I would think it a salubrious action to inform one’s territorial parish that one will be attending and participating in the parochial and sacramental life of St. Fidelissimus parish rather than St. Smileyhugs parish, and to give the specific reasons (more faithful liturgy, orthodox preaching, better catechetical programs for the kiddies, specific devotions), and maybe copy it to the bishop or vicar forane. The pastor should be aware of how many parishioners he’s losing out on by letting Sr. Go-Go Boots do liturgical dance. As always, letters should be carefully thought out and crafted, and not done with high emotion – scripta manent!
Very sound reflections.
"But Father! But Father!" some of you… yes, I can hear you … are exclaiming, "You can’t leave us hanging! What are those canons you mentioned? Tell us now, for we are too lazy to look them up ourselves!"
Can. 528 §1. A pastor is obliged to make provision so that the word of God is proclaimed in its entirety to those living in the parish; for this reason, he is to take care that the lay members of the Christian faithful are instructed in the truths of the faith, especially by giving a homily on Sundays and holy days of obligation and by offering catechetical instruction. He is to foster works through which the spirit of the gospel is promoted, even in what pertains to social justice. He is to have particular care for the Catholic education of children and youth. He is to make every effort, even with the collaboration of the Christian faithful, so that the message of the gospel comes also to those who have ceased the practice of their religion or do not profess the true faith.
§2. The pastor is to see to it that the Most Holy Eucharist is the center of the parish assembly of the faithful. He is to work so that the Christian faithful are nourished through the devout celebration of the sacraments and, in a special way, that they frequently approach the sacraments of the Most Holy Eucharist and penance. He is also to endeavor that they are led to practice prayer even as families and take part consciously and actively in the sacred liturgy which, under the authority of the diocesan bishop, the pastor must direct in his own parish and is bound to watch over so that no abuses creep in.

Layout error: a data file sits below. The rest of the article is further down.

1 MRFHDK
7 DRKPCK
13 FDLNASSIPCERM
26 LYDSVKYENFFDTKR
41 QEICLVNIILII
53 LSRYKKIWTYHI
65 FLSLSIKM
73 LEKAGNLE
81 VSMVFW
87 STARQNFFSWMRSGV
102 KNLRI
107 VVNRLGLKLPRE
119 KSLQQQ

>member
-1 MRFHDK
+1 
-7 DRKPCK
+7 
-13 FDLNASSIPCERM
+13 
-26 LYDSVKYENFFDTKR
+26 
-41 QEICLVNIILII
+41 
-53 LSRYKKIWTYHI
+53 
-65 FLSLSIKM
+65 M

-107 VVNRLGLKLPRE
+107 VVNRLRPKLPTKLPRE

Can. 529 §1. In order to fulfill his office diligently, a pastor is to strive to know the faithful entrusted to his care.
Therefore he is to visit families, sharing especially in the cares, anxieties, and griefs of the faithful, strengthening them in the Lord, and prudently correcting them if they are failing in certain areas. With generous love he is to help the sick, particularly those close to death, by refreshing them solicitously with the sacraments and commending their souls to God; with particular diligence he is to seek out the poor, the afflicted, the lonely, those exiled from their country, and similarly those weighed down by special difficulties. He is to work so that spouses and parents are supported in fulfilling their proper duties and is to foster growth of Christian life in the family.
§2. A pastor is to recognize and promote the proper part which the lay members of the Christian faithful have in the mission of the Church, by fostering their associations for the purposes of religion. He is to cooperate with his own bishop and the presbyterium of the diocese, also working so that the faithful have concern for parochial communion, consider themselves members of the diocese and of the universal Church, and participate in and sustain efforts to promote this same communion.